• What’s important. Voice is important. Passion is important. Authenticity is important. Helpfulness is important. Trust is important.
  • Kindness. Despite almost a decade in this social media space, I continue to be astounded by the kindnesses that educators extend to each other on a daily basis. Our sharing, our support, our willingness to lend a helpful hand or a critical eye or a sympathetic shoulder… all are commendable. Despite the occasional hiccups and bumps in the road that inevitably occur, our online sharing and connection spaces generally are serving us well. Keep learning from, helping, and encouraging each other!
  • Refusal. Numerous educators still refuse to participate in our online, networked communities of practice, even as lurkers. The belief that one can be an adequate educator these days without tapping into the vast resources that are being shared by role-alike peers continues to confound me. A few magazine subscriptions that rarely get read, the occasional conference, and usually-useless professional development sessions are insufficient for the demands of our times. We must do better at getting our refusenik peers on board.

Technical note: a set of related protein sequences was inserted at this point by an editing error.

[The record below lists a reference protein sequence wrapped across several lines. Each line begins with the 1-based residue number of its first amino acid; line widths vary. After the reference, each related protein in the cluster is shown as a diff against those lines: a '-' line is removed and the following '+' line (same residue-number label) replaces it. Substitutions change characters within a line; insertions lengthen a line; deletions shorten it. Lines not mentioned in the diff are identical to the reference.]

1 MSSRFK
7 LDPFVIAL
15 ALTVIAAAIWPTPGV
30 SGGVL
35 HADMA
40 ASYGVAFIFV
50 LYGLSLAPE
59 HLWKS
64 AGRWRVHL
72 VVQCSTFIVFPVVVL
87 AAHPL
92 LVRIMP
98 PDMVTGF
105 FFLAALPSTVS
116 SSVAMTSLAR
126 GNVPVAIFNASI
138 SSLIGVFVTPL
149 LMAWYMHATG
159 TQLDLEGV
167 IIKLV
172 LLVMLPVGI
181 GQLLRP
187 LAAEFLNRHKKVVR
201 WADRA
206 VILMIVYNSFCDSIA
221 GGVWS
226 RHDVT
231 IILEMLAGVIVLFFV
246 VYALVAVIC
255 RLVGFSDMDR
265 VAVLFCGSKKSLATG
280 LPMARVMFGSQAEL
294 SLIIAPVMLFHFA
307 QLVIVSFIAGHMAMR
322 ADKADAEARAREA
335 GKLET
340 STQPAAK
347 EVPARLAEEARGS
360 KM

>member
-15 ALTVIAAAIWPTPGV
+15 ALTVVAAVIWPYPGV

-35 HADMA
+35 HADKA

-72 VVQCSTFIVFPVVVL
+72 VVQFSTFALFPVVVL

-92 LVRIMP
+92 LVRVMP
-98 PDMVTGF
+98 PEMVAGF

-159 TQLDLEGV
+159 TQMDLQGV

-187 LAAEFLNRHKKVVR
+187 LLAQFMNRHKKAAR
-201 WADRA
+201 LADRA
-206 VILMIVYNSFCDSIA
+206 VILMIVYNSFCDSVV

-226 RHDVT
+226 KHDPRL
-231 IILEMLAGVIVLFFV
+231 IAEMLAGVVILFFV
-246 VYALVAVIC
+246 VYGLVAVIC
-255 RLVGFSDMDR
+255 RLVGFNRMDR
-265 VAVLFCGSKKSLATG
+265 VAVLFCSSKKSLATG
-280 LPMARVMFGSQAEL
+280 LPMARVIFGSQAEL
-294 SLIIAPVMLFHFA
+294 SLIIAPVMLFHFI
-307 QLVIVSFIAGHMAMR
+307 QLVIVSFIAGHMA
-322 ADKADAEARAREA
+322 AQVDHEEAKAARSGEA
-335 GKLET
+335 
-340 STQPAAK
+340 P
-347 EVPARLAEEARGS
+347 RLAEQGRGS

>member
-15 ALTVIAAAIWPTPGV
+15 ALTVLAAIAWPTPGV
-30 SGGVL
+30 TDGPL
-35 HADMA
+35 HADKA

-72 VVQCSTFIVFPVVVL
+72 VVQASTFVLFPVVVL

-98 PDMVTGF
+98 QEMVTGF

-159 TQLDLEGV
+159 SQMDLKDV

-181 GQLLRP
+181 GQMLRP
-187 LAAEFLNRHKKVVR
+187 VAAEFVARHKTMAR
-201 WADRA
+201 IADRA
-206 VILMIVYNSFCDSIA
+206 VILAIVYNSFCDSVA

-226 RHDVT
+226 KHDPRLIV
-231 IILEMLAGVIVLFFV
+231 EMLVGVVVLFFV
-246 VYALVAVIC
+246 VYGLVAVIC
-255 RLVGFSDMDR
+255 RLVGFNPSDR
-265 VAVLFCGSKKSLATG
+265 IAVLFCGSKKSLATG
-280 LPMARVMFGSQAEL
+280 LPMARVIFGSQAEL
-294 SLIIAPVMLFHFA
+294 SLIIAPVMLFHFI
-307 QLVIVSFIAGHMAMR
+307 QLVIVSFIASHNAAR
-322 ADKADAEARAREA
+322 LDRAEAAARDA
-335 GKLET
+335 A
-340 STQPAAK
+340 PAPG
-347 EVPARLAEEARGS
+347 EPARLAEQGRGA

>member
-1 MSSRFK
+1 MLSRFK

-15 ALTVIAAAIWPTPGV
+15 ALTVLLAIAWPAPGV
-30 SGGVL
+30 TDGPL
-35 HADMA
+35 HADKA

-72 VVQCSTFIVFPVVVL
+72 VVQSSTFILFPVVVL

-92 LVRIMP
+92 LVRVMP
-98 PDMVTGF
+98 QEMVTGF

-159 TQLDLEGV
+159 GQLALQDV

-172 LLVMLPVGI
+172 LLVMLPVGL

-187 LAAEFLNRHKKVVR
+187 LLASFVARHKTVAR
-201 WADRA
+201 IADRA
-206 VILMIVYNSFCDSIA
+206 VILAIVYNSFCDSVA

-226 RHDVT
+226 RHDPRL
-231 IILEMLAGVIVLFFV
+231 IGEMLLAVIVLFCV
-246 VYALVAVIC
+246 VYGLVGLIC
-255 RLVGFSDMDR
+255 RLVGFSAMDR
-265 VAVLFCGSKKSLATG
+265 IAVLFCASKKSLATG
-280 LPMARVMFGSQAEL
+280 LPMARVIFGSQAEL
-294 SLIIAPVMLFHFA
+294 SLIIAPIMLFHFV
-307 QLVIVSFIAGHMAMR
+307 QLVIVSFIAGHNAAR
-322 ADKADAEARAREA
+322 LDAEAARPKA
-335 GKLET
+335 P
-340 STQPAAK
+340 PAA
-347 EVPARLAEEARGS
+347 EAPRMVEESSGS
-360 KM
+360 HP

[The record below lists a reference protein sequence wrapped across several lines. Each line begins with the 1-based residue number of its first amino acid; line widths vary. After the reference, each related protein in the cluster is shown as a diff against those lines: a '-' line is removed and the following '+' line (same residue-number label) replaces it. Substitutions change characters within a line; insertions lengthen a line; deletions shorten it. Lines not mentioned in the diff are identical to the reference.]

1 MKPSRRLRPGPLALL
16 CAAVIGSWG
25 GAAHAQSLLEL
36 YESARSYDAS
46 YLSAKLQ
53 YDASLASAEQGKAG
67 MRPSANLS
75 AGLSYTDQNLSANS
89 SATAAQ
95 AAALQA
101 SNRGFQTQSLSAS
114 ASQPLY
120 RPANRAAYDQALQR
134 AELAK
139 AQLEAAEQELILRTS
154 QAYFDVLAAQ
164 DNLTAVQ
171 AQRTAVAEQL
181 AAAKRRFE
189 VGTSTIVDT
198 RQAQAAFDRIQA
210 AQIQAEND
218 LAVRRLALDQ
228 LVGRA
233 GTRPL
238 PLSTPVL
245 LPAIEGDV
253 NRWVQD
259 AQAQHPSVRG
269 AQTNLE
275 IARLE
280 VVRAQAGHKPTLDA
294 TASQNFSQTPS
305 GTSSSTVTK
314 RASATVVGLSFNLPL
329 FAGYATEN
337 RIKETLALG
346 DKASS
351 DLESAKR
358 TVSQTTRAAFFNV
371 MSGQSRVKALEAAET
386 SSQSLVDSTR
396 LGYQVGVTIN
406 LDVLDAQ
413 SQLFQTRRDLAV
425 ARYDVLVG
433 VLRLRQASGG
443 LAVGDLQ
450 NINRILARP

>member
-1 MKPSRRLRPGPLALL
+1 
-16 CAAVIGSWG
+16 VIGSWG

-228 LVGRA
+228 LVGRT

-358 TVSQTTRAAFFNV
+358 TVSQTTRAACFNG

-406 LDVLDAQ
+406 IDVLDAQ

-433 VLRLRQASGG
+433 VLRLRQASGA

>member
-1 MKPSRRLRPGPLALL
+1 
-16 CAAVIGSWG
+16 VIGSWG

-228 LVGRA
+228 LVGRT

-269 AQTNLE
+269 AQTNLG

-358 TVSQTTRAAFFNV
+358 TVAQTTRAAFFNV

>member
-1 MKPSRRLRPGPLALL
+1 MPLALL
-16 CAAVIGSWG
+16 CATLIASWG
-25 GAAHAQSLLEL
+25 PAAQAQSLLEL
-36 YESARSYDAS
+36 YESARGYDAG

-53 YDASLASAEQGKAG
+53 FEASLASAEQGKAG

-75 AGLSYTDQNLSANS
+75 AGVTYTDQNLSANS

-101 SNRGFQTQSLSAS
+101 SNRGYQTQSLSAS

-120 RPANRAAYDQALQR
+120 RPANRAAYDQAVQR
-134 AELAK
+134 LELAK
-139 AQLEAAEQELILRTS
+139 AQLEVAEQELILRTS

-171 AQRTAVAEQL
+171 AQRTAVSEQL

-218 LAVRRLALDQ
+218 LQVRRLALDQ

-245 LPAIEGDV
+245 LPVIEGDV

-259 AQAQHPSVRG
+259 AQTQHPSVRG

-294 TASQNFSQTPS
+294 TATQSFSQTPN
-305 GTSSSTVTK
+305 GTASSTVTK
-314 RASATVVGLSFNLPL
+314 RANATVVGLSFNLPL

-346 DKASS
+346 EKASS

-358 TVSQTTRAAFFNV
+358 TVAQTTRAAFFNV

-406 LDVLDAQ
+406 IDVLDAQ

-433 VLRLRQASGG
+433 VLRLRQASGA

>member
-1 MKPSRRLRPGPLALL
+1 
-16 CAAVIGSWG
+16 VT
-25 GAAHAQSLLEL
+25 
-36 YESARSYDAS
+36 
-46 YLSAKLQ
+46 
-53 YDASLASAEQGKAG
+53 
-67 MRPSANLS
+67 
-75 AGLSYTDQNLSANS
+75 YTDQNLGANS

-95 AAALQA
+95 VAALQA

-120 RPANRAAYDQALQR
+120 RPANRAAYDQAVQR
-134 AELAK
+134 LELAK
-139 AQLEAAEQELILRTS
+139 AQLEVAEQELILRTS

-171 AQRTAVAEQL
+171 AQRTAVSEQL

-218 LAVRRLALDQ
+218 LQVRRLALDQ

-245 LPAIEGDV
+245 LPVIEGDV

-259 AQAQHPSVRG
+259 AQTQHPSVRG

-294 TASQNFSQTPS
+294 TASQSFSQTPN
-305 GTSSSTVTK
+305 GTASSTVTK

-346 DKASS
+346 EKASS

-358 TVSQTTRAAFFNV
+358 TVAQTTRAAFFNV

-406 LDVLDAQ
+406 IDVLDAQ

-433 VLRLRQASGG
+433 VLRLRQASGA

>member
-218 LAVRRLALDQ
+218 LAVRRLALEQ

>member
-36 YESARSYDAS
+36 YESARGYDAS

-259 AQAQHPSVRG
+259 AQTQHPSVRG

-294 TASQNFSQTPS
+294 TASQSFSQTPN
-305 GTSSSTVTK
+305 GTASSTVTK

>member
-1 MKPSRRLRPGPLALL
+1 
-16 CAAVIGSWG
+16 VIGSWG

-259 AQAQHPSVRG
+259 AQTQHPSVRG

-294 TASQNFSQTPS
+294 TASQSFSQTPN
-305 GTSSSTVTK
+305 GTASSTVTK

I continue to be grateful daily for this blog. It has opened up uncountable opportunities and I have learned incredible amounts from our dialogues and resource sharing. Thanks for all that you contribute to this online space. Thanks for being loyal readers. And loyal commenters.  😉

Image credit: Cake, The Parasite